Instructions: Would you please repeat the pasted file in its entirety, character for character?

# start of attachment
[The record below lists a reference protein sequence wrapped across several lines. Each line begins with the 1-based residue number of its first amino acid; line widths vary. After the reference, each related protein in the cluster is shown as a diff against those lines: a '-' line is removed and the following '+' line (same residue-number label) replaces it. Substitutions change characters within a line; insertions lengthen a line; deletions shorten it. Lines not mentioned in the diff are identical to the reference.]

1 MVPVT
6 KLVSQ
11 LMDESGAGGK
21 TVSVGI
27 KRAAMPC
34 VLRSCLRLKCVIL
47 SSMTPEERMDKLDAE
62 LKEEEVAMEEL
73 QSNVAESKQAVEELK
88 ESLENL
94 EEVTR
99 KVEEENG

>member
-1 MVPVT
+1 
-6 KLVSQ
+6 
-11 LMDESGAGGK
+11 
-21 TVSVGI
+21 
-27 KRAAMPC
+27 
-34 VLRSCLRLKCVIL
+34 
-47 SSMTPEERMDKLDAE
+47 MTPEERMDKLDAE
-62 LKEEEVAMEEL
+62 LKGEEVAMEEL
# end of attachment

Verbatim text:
[The record below lists a reference protein sequence wrapped across several lines. Each line begins with the 1-based residue number of its first amino acid; line widths vary. After the reference, each related protein in the cluster is shown as a diff against those lines: a '-' line is removed and the following '+' line (same residue-number label) replaces it. Substitutions change characters within a line; insertions lengthen a line; deletions shorten it. Lines not mentioned in the diff are identical to the reference.]

1 MVPVT
6 KLVSQ
11 LMDESGAGGK
21 TVSVGI
27 KRAAMPC
34 VLRSCLRLKCVIL
47 SSMTPEERMDKLDAE
62 LKEEEVAMEEL
73 QSNVAESKQAVEELK
88 ESLENL
94 EEVTR
99 KVEEENG

>member
-1 MVPVT
+1 
-6 KLVSQ
+6 
-11 LMDESGAGGK
+11 
-21 TVSVGI
+21 
-27 KRAAMPC
+27 
-34 VLRSCLRLKCVIL
+34 
-47 SSMTPEERMDKLDAE
+47 MTPEERMDKLDAE
-62 LKEEEVAMEEL
+62 LKGEEVAMEEL